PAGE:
LOGM 655: Text Mining

Text mining is the organization, classification, labeling and extraction of information from text sources. In these days of more information readily available through the internet, analysts and decision makers find themselves overloaded with data. Text mining is an application which can help analysts glean necessary information either for general understanding about a corpus of text documents, or for putting text into a form useful for the application of alternative analysis techniques.

This course will introduce students to this rapidly growing field and equip them with some of its basic principles and tools as well as its general mindset. Students will learn concepts, techniques and tools they need to deal with text mining practice in a Joint military context.

Class Information

Course Objectives

The primary objective of this course is to help the student understand the basic techniques and processes for text mining and how to use them to make better decisions. More specifically, at the completion of the course, each student should be able to:

  • Understanding when, where, and how to perform text mining to appropriate problems and data sets.
  • Code and understand code using relevant R packages in text mining.
  • Lead and work within a group of researchers analyzing a specific text mining problem.

Course Text

  1. Text Mining with R, A Tidy Approach, J. Silge and D. Robinson, free webversion: http://tidytextmining.com/
  2. AFIT Data Science Lab R Programming gude. https://afit-r.github.io/descriptive#text-mining

Class Structure

This course blends textbook reading with online lectures and demonstrations that emphasize discussion and illustration of methods, as well as hands-on, practical applications that provide both a sound base of learning and an opportunity to test and develop skill. A flipped classroom will be emphasized where students spend time outside the classroom learning the material via the textbook and online material and the majority of in-class activities will be reserved to review, clarify, and do hands-on projects and coding. Thus, students should bring a laptop to class and be prepared to implement the tools and skills they are learning. Students should expect to dedicate approximately 2 hours of time outside of the classroom performing coursework for every 1 hour in the classroom.

Performance Evaluation

Your final course grade will be determined according to the following requirements and their respective weights.

Final grades will be distributed according to the following cutoffs:

  • A     94 – 100%
  • A-    90 – 93%
  • B+    87 – 89%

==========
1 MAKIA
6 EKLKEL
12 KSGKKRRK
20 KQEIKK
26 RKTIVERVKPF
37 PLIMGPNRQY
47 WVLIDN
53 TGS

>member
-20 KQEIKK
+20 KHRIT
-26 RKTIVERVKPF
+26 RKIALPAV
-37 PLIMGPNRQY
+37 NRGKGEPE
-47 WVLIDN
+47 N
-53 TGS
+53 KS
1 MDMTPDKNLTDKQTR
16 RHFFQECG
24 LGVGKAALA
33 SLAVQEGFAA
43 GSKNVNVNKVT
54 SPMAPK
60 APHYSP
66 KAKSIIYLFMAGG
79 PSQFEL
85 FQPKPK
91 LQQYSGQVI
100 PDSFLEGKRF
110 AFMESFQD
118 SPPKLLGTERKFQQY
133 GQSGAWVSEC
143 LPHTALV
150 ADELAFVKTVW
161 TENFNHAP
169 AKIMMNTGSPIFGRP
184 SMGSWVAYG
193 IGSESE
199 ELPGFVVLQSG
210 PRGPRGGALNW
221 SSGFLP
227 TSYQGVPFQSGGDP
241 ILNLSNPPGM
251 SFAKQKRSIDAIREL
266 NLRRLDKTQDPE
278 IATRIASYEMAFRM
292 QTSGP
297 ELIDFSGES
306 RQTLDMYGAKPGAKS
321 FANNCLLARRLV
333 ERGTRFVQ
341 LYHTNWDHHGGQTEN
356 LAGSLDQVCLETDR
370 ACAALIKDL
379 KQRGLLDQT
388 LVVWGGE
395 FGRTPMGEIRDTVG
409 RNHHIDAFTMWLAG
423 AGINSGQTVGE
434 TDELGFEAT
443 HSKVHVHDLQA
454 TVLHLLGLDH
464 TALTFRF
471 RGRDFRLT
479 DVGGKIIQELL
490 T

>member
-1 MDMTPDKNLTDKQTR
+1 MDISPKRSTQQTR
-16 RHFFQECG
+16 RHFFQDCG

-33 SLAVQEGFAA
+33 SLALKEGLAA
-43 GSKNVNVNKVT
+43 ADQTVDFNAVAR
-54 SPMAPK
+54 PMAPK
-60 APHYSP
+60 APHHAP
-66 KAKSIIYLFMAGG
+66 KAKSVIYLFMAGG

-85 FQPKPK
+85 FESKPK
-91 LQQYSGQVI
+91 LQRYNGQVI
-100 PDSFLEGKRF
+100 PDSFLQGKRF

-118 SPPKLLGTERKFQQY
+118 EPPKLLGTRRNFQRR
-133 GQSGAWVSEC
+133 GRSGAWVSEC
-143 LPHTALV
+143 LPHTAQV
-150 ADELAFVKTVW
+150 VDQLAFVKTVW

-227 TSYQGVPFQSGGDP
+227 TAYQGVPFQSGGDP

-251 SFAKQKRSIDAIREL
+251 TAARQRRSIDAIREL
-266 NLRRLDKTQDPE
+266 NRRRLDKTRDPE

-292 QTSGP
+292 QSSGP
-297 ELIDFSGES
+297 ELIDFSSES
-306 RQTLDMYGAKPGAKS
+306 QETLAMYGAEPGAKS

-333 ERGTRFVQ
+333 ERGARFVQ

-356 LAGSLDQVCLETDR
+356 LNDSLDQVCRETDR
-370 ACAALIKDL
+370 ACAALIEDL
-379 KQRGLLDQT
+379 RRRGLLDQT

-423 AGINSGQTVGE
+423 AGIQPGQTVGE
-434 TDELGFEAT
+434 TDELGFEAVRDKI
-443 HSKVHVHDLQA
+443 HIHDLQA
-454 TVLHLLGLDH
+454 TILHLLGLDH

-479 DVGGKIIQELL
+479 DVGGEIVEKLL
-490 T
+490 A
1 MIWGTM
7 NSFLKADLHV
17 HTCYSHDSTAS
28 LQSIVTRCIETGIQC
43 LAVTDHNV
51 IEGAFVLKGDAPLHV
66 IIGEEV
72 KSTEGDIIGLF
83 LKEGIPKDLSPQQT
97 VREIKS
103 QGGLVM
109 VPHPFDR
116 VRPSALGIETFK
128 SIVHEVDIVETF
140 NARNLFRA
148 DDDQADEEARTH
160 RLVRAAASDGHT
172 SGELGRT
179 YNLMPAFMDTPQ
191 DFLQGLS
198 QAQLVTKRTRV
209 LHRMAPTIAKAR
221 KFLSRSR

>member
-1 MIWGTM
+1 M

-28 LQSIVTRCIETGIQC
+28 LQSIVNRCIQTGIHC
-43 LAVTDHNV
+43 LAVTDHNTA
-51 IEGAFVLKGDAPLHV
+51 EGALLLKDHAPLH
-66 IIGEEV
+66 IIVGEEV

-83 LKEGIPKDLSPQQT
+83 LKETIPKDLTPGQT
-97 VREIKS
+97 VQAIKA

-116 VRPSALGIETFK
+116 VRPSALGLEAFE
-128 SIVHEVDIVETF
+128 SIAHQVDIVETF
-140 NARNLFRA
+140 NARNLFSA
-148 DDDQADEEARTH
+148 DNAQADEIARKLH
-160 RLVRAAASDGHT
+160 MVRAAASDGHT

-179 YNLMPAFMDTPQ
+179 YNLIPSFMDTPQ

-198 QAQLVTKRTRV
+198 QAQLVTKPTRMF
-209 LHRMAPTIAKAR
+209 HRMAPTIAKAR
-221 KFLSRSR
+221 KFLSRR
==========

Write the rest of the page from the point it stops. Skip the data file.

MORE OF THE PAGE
• B      83 – 86%
  • B-    80 – 82%
  • C+    77 – 79%
  • C      73 – 76%
  • C-    70 – 72%
  • D & F   Hopefully None!



Week Dates Lesson Description Learning Material Deliverables
1 Oct 2-6 Regular expressions  
2 Oct 9-13 Parsing & tidying text  
3 Oct 16-20 Methods for word relationship analysis Student-led
4 Oct 23-27 Methods for topic analysis Student-led
5 Oct 30-Nov 3 Methods for text classification   Student-led
6 Nov 6-10 Methods for text clusering   Student-led
7 Nov 13-17 Methods for sentiment analysis   Student-led
8 Nov 20-24 TBD    
9 Nov 27-Dec 1 Student presentations   Presentation
10 Dec 4-8 Student presentations   Presentation


We will use this software during the course. Plan on bringing a computer to each class meeting.

  • R and RStudio will be used to perform all programming activities, assignments, and the final project. You can find details on how to download these here.
  • Slack will replace e-mail and Blackboard for our course. You will receive an invitation to the AFIT DSL slack team. You may wish to install one of the apps.


  1. Attendance: Attendance at all class sessions and exams is mandatory for military and civilians assigned to AFIT as full-time students except for extenuating circumstances. Scheduled classes and exams are defined by the instructor and they are documented in the course schedule. Part-time students are expected to attend scheduled classes, and absences should be explained to the instructor. The student should provide advance notice, if possible. (References: Student Handbook, Graduate School Catalog)
  2. Academic Integrity: All students must adhere to the highest standards of academic integrity. Students are prohibited from engaging in plagiarism, cheating, misrepresentation, or any other act constituting a lack of academic integrity. Failure on the part of any individual to practice academic integrity is not condoned and will not be tolerated. Individuals who violate this policy are subject to adverse administrative action including disenrollment from school and disciplinary action. Individuals subject to the Uniform Code of Military Justice may be prosecuted under it. Violations by government civilian employees may result in administrative disciplinary action without regard to otherwise applicable criminal or civil sanctions for violations of related laws. (References: Student Handbook, ENOI 36 – 107, Academic Integrity)
  3. Academic Grievance: AFIT and the Graduate School of Engineering and Management affirm the right of each student to resolve grievances with the Institution. Students are guaranteed the right of fair hearing and appeal in all matters of judgment of academic performance. Procedures are detailed in ENOI 36 – 138, Student Academic Performance Appeals.
  4. Testing Policy: This is a project-based course. Consequently there will be no midterm or final exam.
  5. Late Assignments and Make-Ups: Late submissions will not be accepted.
  6. Tentative Plan: The course syllabus is a general plan for the course; deviations announced to the class by the instructor may be necessary.